Glen Mason had "enthusiasm," too. Once.
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In the standings, maybe, especially thanks to the upward-looking prospects at Illinois, Northwestern and even returning-starter-rich Indiana, but on the field, we've seen the first big backward step already. Minnesota was really only good at two things last year: returning kicks (first in the Big Ten in kickoff return average, second in punt returns) and hanging on to the ball (the country's best turnover margin was built on its fewest number of lost fumbles), both of them good for field positioning to offset somewhat the allowances of a chronically generous defense and diminishing returns in the running game. Steele is especially obsessive about the "turnover=turnaround" thing, on which Minnesota thrived completely - 6-0 in the regular season when coming out on the right side of the giveaways, including a 10-9 thriller over North Dakota State in a game the Gophers were outgained by 130 yards but wound up plus-two in turnovers -marking them as an every-down failure destined to reap the just karmic desserts that accompany being physically handled again by the rest of the conference; in that regard, according to another of Steele's obsessive indicators, they had the worst yardage deficit in the Big Ten, by 92 yards per league game. I.E., Minnesota already played like a last place team most of last year, especially on defense, and its record with a new quarterback in a more competitive environment, minus the fortune of a soaring takeaway margin, is likely to reflect that now.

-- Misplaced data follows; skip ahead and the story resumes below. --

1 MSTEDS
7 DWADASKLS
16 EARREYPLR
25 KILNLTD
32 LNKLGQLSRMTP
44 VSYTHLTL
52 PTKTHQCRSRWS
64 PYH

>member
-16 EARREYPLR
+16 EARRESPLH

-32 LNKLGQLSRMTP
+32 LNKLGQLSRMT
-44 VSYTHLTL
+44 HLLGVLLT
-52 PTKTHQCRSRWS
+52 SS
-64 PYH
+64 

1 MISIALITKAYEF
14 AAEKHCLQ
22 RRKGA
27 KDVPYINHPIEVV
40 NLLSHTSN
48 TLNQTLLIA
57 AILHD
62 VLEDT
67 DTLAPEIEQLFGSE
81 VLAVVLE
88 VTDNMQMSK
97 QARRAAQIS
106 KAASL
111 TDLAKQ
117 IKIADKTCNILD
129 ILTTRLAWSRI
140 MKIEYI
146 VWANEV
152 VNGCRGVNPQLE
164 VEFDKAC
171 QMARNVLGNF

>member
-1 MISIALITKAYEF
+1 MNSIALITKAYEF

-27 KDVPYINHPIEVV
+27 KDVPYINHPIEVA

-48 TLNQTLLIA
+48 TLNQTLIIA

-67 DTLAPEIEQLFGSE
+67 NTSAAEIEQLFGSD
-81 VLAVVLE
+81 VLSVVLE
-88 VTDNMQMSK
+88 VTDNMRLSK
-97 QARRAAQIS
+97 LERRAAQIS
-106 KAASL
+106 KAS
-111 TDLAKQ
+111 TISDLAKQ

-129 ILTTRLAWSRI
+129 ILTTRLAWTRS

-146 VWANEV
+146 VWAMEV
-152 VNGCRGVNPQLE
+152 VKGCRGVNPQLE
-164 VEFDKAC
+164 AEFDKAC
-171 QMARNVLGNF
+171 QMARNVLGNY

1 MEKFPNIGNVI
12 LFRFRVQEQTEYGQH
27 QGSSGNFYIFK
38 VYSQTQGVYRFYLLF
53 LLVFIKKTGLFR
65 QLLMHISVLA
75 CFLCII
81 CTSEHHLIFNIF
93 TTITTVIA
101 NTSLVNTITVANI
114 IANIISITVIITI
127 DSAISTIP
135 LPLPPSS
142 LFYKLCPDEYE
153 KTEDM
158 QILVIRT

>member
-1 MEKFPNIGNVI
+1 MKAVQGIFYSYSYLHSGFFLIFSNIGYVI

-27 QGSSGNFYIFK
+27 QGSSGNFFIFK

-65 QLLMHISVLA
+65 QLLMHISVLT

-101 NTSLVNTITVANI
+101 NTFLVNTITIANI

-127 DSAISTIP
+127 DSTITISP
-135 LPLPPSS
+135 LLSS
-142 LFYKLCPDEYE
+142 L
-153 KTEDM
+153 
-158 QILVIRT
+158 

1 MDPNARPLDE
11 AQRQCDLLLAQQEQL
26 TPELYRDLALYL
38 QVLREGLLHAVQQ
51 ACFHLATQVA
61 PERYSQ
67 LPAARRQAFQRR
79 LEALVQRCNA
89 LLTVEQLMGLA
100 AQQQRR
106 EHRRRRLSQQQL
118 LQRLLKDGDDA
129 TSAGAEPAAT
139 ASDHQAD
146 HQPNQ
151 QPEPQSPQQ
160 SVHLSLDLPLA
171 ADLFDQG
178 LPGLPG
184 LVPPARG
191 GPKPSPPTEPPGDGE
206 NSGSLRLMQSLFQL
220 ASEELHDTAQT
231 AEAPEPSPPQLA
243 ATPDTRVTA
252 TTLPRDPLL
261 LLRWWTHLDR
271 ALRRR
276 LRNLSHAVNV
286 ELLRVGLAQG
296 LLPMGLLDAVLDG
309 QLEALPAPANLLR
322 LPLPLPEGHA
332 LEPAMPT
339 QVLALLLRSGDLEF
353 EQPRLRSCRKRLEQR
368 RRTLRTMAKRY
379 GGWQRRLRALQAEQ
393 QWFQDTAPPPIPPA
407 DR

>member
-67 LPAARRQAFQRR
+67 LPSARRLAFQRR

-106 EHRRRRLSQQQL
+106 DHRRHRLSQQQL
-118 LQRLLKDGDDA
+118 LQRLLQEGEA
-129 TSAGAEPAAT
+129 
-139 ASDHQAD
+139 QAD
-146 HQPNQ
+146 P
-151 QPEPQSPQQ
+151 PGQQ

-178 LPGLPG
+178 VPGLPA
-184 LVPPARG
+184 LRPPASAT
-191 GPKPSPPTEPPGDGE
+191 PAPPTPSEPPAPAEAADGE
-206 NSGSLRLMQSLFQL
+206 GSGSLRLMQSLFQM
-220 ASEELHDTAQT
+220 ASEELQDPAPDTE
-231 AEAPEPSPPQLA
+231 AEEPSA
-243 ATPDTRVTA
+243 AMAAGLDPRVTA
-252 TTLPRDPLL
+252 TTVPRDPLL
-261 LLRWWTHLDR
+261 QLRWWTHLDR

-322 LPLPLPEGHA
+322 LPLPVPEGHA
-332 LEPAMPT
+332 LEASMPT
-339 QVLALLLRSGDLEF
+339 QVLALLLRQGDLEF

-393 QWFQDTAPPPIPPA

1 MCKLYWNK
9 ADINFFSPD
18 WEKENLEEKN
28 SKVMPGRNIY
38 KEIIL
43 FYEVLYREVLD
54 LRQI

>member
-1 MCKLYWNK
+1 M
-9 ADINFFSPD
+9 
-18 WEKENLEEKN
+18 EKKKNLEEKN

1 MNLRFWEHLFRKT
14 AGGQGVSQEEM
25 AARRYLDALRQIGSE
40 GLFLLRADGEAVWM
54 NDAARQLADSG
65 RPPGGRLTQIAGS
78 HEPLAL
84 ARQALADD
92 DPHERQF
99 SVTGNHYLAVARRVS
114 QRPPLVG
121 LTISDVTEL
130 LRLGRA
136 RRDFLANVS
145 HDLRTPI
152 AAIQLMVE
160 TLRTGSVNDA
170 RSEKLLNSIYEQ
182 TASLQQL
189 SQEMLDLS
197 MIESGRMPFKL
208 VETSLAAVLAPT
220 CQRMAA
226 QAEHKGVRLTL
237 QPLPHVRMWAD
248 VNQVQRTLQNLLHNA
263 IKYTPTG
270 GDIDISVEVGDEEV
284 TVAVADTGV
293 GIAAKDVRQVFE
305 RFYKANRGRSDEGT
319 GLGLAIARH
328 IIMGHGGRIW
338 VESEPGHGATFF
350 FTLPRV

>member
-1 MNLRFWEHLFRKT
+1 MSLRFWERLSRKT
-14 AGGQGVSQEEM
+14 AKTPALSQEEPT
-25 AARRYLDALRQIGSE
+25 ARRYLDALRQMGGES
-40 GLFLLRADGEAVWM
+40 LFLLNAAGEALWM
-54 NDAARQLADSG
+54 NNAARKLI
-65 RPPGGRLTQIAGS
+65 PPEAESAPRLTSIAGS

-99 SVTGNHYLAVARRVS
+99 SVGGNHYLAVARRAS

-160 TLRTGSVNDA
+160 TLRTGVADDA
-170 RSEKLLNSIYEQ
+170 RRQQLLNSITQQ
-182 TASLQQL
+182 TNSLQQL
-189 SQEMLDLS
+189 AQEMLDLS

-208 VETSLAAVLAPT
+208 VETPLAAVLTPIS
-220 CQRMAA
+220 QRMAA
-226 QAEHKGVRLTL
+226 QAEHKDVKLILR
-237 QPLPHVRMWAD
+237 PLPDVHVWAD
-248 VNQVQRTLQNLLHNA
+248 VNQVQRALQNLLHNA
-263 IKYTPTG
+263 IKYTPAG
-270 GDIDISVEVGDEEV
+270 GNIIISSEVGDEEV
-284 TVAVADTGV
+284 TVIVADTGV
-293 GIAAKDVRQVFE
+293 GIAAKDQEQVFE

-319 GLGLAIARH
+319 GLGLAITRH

There's one really certain way to counteract those trends, but the defense under Mason was always an albatross to the offense, usually overachieving to finish in the top two-thirds of the conference, and remains such until further notice. With the same undersized schlubs on his front four, Brewster is tinkering mainly with the angle-obsessed running game, whose quick linemen and reliance on pulling and trapping would seem to suit his background with the Broncos. Yet much as Minnesota has been defined by that system, and though it produced another 1,200-yard back last year (Amir Pinnix), Brewster and Dunbar see the writing on the wall: where the Gophers had grown accustomed to producing two 1,000-yards backs, Pinnix was aided by a top backup (Alex Daniels) with such promise he was switched to defensive end at midseason. The team was missing not just its Laurence Maroney with the ball but its Greg Eslinger and Mark Setterstrom up front, too, and it wasn't until Bryan Cupito's passing success during a 3-0, bowl-facilitating November that the offense showed any sign of life. The move to the spread is banking on the same spark with a new quarterback bringing mechanics, technique and smarts rather than continuing to send Pinnix plunging into the backs of his stalemated blockers.

It's probably that finish far more than the epic collapse at the end of the Insight Bowl or Mason's subsequent firing is the real barometer of the program's place in the league. Obviously, it's nowhere near the top, as evidenced by the 0-5 start against teams 1-5 in the final standings. But against the bottom - last year, that was 3-5 Indiana, 1-7 Michigan State and 2-6 Iowa, the Gophers' three late-season victims - they were still golden, as they certainly still expect to be when Illinois and Northwestern rotate back onto the schedule in place of Penn State and Michigan State. I don't know if that amounts to a defense of Minnesota's prized mediocrity, exactly, or if that needs defending, but depending on all the new variables - the coaches, the quarterback, the scheme - it stands to reason the persistently mediocre is still due some benefit of the doubt over the persistently bad.